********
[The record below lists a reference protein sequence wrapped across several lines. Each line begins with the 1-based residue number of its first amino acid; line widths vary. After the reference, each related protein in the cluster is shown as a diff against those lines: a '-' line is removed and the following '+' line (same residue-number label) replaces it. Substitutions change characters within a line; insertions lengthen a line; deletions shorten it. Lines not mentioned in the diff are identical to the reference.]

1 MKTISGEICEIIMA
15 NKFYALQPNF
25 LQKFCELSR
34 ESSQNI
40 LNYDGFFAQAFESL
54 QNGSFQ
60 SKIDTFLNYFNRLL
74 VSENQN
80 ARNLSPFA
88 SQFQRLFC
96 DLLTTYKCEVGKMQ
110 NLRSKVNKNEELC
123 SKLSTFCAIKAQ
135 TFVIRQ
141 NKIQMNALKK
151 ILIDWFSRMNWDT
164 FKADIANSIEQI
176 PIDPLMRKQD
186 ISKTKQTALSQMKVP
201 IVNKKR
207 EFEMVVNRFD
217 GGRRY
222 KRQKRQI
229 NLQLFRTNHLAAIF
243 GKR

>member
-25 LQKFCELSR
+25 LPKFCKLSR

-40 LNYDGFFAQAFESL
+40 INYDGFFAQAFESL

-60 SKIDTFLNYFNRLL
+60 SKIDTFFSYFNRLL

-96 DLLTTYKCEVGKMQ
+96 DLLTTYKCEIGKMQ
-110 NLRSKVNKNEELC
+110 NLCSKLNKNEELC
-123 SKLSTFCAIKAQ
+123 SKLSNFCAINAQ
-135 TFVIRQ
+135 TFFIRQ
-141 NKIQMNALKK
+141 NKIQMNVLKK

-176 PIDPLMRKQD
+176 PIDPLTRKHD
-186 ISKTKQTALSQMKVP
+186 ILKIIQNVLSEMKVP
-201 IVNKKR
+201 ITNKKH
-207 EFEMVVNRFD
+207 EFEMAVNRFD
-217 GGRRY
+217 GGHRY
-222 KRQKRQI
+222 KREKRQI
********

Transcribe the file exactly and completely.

[The record below lists a reference protein sequence wrapped across several lines. Each line begins with the 1-based residue number of its first amino acid; line widths vary. After the reference, each related protein in the cluster is shown as a diff against those lines: a '-' line is removed and the following '+' line (same residue-number label) replaces it. Substitutions change characters within a line; insertions lengthen a line; deletions shorten it. Lines not mentioned in the diff are identical to the reference.]

1 MKTISGEICEIIMA
15 NKFYALQPNF
25 LQKFCELSR
34 ESSQNI
40 LNYDGFFAQAFESL
54 QNGSFQ
60 SKIDTFLNYFNRLL
74 VSENQN
80 ARNLSPFA
88 SQFQRLFC
96 DLLTTYKCEVGKMQ
110 NLRSKVNKNEELC
123 SKLSTFCAIKAQ
135 TFVIRQ
141 NKIQMNALKK
151 ILIDWFSRMNWDT
164 FKADIANSIEQI
176 PIDPLMRKQD
186 ISKTKQTALSQMKVP
201 IVNKKR
207 EFEMVVNRFD
217 GGRRY
222 KRQKRQI
229 NLQLFRTNHLAAIF
243 GKR

>member
-25 LQKFCELSR
+25 LPKFCKLSR

-40 LNYDGFFAQAFESL
+40 INYDGFFAQAFESL

-60 SKIDTFLNYFNRLL
+60 SKIDTFFSYFNRLL

-96 DLLTTYKCEVGKMQ
+96 DLLTTYKCEIGKMQ
-110 NLRSKVNKNEELC
+110 NLCSKLNKNEELC
-123 SKLSTFCAIKAQ
+123 SKLSNFCAINAQ
-135 TFVIRQ
+135 TFFIRQ
-141 NKIQMNALKK
+141 NKIQMNVLKK

-176 PIDPLMRKQD
+176 PIDPLTRKHD
-186 ISKTKQTALSQMKVP
+186 ILKIIQNVLSEMKVP
-201 IVNKKR
+201 ITNKKH
-207 EFEMVVNRFD
+207 EFEMAVNRFD
-217 GGRRY
+217 GGHRY
-222 KRQKRQI
+222 KREKRQI